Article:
Arise analysis: A Simple Story, manipulating time from beyond

Written by Kamran Haider

An old man comes to the end of his life cycle, but something happens: he wakes up again in the hereafter. In Arise: A Simple Story we will travel through the crucial stages of this man while solving puzzles manipulating time as we please.

You may Arise: A Simple Story takes this “simple” in the title, but the work of Piccolo Studios is nothing simple. It is, instead, an example of video game design. One of those works that know how to take advantage of its strengths, which does not fall in the easy path of repetition nor does it try to offer more than it can afford. It is in that fine balance that Piccolo has known how to thread his needle, building one of the biggest independent surprises of the year.

Arise’s system is not new, but not much has been explored as it is presented. Remember that The Gardens Between, in which by rewinding back and forth, we must solve the puzzles. Arise takes him further, to a more open stage, where we have to project our ingenuity to know how to read the situations and set the stage in a way that allows us to continue moving forward. And the game cheats. What is a couple of initial chapters may seem, again, too simple, is becoming complex and attractive. He never takes his puzzles to an extreme challenge, but neither does he need it to captivate the player in the process.

The trick to getting so much and so good your attention is simple. Arise flees from repetition. It maintains the time rewind system but changes its mechanics in each of the ten levels of the game. Sometimes, we will have to stop it completely, at other times, we can slide through air currents or manipulate the stage at our convenience. Thus, it always stays fresh. Every time you finish one of your levels you want to start the next one because you know something new is coming.Arise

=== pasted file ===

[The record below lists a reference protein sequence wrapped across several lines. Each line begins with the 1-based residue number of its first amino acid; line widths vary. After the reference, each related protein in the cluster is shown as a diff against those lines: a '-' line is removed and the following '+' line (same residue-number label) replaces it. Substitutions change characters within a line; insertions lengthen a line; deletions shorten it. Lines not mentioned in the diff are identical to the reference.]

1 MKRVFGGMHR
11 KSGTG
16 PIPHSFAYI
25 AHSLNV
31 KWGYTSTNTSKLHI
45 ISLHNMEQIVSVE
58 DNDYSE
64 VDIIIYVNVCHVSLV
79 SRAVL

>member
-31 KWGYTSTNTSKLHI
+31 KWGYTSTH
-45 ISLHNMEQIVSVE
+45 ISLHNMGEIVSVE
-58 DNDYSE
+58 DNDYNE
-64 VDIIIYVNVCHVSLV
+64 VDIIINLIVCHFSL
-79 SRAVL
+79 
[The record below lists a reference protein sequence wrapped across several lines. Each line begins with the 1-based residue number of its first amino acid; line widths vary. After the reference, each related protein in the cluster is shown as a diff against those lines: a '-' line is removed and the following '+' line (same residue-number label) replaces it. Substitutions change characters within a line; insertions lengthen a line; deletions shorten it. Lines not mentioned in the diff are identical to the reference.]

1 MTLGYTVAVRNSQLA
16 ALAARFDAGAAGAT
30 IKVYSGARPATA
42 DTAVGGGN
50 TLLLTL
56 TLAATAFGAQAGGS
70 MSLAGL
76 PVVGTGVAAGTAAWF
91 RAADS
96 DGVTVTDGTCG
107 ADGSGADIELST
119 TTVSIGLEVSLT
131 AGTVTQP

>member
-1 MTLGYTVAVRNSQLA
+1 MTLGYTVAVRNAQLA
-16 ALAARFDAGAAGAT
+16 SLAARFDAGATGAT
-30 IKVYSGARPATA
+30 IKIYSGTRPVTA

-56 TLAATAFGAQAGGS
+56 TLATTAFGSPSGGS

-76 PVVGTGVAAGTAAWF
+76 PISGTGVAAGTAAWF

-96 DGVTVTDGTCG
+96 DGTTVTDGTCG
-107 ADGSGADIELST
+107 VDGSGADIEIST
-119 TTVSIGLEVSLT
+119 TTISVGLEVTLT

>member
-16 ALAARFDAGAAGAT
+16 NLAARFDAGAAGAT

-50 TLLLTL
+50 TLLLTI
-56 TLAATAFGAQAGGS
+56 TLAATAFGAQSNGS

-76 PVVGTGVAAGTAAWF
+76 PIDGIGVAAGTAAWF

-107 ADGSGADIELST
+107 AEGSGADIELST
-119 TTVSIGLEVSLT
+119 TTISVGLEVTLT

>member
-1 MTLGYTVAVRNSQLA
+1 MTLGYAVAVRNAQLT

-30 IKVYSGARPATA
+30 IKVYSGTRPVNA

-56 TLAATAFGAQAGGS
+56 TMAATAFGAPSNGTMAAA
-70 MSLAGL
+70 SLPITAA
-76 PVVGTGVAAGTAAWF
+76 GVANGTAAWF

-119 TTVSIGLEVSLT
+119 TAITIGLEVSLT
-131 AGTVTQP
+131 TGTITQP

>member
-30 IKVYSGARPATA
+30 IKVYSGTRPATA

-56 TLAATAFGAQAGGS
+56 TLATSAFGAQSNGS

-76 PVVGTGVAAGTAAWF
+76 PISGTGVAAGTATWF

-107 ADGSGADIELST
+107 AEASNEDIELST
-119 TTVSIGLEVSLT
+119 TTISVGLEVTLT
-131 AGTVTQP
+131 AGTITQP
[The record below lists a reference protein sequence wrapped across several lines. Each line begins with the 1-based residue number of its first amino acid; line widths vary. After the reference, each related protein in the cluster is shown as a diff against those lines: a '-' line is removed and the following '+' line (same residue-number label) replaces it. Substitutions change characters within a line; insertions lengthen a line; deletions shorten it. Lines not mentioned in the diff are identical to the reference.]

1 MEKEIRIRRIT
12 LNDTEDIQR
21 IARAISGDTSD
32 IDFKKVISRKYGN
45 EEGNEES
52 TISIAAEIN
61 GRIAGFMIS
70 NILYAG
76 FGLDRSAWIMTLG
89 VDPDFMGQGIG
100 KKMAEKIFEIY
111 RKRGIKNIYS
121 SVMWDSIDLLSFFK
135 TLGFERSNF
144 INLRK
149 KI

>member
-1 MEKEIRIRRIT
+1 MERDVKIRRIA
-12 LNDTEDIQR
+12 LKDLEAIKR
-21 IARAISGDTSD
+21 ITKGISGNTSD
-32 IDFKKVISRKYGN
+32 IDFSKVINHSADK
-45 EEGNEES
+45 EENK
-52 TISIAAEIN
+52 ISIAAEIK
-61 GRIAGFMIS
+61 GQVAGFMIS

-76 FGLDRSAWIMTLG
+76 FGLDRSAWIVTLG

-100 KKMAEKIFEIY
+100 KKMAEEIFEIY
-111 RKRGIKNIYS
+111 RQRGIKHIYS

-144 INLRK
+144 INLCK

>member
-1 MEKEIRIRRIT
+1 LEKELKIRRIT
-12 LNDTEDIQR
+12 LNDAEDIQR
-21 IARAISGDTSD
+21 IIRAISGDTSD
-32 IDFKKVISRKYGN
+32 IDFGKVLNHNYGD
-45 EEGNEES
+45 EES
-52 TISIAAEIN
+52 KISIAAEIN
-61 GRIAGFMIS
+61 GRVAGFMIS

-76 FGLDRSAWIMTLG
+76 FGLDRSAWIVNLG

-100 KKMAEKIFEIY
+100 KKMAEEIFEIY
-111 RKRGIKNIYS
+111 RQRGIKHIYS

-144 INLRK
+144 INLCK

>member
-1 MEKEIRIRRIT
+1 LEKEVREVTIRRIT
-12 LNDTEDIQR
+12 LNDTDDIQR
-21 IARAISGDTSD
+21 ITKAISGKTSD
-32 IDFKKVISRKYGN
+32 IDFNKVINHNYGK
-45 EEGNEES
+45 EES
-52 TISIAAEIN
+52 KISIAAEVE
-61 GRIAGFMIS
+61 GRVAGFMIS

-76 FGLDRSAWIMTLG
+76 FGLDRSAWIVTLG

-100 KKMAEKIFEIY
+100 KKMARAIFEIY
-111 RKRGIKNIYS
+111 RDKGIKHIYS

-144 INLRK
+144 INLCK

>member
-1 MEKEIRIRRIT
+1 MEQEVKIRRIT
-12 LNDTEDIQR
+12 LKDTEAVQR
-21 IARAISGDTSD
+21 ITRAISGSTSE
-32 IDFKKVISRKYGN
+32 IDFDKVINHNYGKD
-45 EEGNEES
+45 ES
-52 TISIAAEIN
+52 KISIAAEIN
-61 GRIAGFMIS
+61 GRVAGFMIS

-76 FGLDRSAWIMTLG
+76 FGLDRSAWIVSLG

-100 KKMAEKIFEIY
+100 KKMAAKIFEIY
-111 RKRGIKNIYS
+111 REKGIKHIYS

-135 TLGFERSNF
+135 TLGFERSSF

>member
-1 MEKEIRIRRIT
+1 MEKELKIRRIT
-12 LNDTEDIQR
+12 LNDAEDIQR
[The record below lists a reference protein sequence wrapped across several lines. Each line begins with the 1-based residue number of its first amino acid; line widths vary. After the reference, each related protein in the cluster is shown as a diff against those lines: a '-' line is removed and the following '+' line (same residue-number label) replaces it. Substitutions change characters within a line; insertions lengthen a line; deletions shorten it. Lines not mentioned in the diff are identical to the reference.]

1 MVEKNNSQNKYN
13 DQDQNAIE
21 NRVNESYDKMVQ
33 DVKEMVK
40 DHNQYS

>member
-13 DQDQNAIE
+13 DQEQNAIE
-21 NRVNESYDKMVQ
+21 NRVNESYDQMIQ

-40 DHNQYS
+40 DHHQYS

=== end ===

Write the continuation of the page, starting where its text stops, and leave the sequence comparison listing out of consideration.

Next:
It is one of the biggest independent surprises of the year.

It is true that not all levels offer the same appeal, with some that stand out visually and complexity and others that seem somewhat more transitive. Perhaps the one that has impressed me the most is the third of them: a huge cannon in the middle of the earthquake, in which we will have to manipulate time from back to front and stop it at the right time to find our way. But although some are more inspired, this approach that constantly seeks to offer something new to the player is the one that manages to capture and maintain their attention at all times.

Although Arise: A Simple Story is a great puzzle and platform video game, I think it is aware of its limitations, such as the lack of precision in control and, above all, in jumps, which is the most important thing. On many occasions it has cost me more than the account to make the simplest jumps, either because of the camera’s perspective or because the movement of our protagonist is too slow or takes time to perform the actions. And I say he is aware because he places a checkpoint very close to the fault. It is a valid solution, but some challenge remains and they could have been tighter with more precise control, which brings you closer to that long-awaited game feelWho seeks every work. That, yes, the challenge focuses more on the puzzle part than on the skill with the jumps, with the occasional secondary path, where to find the different illustrations that, as collectibles, camouflage an added puzzle and clarify a little more the memory of every vital moment of our character.